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by Julie Swarstad
Joshua Marie Wilkinson is the author of five books of poetry, including Lug Your Careless Body out of the Careful Dusk (2005) which won the Iowa Poetry Prize, and Selenography (2010). He has edited two anthologies for University of Iowa Press, including Poets on Teaching (2010), and his first feature-length film--a tour documentary about the band Califone--has just been completed. Wilkinson is an alumnus of the University of Arizona Creative Writing MFA Program. He lives in Chicago where he is an assistant professor at Loyola University.
Joshua Marie Wilkinson will read at the UA Poetry Center on Friday, Dec. 3 at 8 p.m. along with fellow UA alumna Kate Bernheimer.
Joshua Marie Wilkinson's latest collection begins with an epigraph from Graham Foust: "Each song / is a room / in which I'm not allowed to vanish." In Selenography, the five long poems do just what Foust's songs do: each poem is a room where Wilkinson continually has to face himself, where he cannot vanish but instead must explore the surface features of his life. The five poems of the collection are paired with Polaroids by Tim Rutili, the singer, guitarist, and keyboardist for the experimental rock band Califone. Together, Wilkinson's fragmented verses and Rutili's blurred images create a strange space where the reader has to surrender to the internal logic of the collection.
Even at first glance, Selenography is simply a gorgeous book. Wilkinson's text on the left-hand pages is always accompanied by a Polaroid from Rutili on the right-hand pages. The Polaroids seem to capture images from around the world, ranging from Venetian gondolas to posters of Mao Zedong to the Elysian Grove Market right here in Tucson. Rutili's snapshots of dogs, decaying armchairs, and a gorilla statue sometimes clearly echo Wilkinson's text, but they often don't, seeming instead to tell their own bizarre global story. The story is one of a world that is disjointed but strangely connected, where images of very dissimilar things become connected by their similarity of spirit, by the sometimes abandoned nature they seem to exhibit.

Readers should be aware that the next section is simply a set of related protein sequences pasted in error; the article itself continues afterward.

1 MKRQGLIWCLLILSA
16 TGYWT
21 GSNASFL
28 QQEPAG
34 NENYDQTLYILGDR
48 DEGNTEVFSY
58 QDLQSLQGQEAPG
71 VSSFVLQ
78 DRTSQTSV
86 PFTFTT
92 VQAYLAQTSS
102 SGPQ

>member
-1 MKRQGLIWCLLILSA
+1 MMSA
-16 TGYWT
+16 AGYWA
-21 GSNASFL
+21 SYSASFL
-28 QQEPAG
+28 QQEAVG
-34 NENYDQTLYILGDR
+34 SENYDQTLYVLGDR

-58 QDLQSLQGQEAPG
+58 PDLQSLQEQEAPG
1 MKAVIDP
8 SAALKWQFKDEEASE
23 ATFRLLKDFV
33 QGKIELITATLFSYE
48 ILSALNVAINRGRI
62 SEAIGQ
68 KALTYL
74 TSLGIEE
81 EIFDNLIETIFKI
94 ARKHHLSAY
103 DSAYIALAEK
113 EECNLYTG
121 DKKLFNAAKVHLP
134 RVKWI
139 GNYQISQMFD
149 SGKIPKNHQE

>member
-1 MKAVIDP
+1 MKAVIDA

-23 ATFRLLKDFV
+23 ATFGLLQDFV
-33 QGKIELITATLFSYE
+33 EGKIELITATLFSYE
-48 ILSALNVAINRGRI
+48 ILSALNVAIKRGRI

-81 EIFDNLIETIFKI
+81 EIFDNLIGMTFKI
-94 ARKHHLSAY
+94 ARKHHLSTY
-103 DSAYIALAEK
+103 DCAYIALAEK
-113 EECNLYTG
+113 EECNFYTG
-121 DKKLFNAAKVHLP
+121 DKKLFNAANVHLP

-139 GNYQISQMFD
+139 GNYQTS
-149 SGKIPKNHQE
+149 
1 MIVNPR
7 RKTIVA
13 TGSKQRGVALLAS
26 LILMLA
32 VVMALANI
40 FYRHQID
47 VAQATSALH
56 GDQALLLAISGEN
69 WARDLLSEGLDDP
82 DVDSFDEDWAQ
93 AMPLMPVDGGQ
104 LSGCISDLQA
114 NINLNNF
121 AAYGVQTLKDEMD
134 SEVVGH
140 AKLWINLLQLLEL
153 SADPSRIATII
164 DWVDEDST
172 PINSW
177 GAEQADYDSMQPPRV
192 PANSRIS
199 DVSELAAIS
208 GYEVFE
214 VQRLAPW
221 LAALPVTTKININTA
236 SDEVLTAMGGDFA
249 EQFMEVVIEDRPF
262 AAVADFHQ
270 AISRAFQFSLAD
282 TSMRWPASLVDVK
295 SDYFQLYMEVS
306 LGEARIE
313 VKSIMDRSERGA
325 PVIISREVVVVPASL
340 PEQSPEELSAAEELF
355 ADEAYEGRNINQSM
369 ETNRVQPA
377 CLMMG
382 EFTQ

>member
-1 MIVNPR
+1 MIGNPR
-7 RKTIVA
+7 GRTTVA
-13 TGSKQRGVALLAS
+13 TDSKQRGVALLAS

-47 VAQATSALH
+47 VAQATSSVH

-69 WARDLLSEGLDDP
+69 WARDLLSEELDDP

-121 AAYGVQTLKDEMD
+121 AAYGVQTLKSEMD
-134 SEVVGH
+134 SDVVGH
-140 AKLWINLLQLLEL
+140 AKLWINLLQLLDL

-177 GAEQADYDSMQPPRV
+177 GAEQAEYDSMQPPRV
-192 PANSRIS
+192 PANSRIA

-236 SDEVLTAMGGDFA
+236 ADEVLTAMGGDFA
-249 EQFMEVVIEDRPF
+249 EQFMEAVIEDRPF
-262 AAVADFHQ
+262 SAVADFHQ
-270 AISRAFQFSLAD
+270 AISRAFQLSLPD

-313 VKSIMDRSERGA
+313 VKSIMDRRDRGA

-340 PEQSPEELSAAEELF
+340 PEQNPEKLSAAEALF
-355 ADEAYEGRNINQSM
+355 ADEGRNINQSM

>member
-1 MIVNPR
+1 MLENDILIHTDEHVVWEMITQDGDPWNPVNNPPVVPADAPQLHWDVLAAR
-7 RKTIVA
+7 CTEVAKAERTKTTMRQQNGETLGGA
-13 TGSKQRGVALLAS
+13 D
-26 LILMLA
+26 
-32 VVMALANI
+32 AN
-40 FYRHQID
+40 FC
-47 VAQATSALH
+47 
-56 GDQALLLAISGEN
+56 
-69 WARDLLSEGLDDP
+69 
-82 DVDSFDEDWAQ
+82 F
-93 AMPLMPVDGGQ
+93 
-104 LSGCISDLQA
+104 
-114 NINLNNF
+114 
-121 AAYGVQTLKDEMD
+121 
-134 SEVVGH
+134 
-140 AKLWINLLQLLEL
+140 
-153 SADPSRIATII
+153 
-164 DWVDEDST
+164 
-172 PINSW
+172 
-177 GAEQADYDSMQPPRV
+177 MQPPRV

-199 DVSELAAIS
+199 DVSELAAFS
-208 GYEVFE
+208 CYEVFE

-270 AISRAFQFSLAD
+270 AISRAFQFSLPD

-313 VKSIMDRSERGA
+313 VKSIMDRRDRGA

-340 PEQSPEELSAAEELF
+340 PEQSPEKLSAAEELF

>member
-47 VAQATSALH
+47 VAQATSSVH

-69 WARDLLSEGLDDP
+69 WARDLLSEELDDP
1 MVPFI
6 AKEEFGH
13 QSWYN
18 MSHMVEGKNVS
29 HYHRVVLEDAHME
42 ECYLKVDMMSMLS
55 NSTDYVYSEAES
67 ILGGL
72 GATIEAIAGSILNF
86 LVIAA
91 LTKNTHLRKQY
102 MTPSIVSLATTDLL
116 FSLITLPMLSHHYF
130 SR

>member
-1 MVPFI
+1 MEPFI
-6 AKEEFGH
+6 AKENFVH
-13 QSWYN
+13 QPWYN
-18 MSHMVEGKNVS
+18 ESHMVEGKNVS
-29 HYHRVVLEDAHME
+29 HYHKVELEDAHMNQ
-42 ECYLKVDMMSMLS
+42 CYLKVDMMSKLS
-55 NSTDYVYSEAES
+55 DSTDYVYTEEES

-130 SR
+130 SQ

Selenography is the study of the surface and physical features of the moon, and in a similar way, Wilkinson's collection runs along the surface of his experience. "Our eavesdropping is what / stuns us / awake," Wilkinson writes, and it sometimes seems that eavesdropping is exactly what the reader is doing with this work. The five poem-rooms that Wilkinson builds up are strangely private yet completely anonymous and sometimes unreal. The fragmented text is constantly shifting, one idea suddenly becoming another in a world with "a storm like / thousands of locusts / listening." No image is quite what the reader expects it to be.
Wilkinson's imagery can sometimes be a bit baffling, but his text is ultimately inventive and in some ways coercive, re-appropriating familiar things and jamming them together into new ideas. "Our breathing split like / a peach," he writes, and in the fragmented world he creates, we seem to know what that means. Selenography is rich with imagery and ideas used in unusual and exciting ways and paired perfectly with Rutili's Polaroids. Wilkinson's work provides a wonderful example of the possible interplay between text and image, and of the possibilities of imagistic language within a text.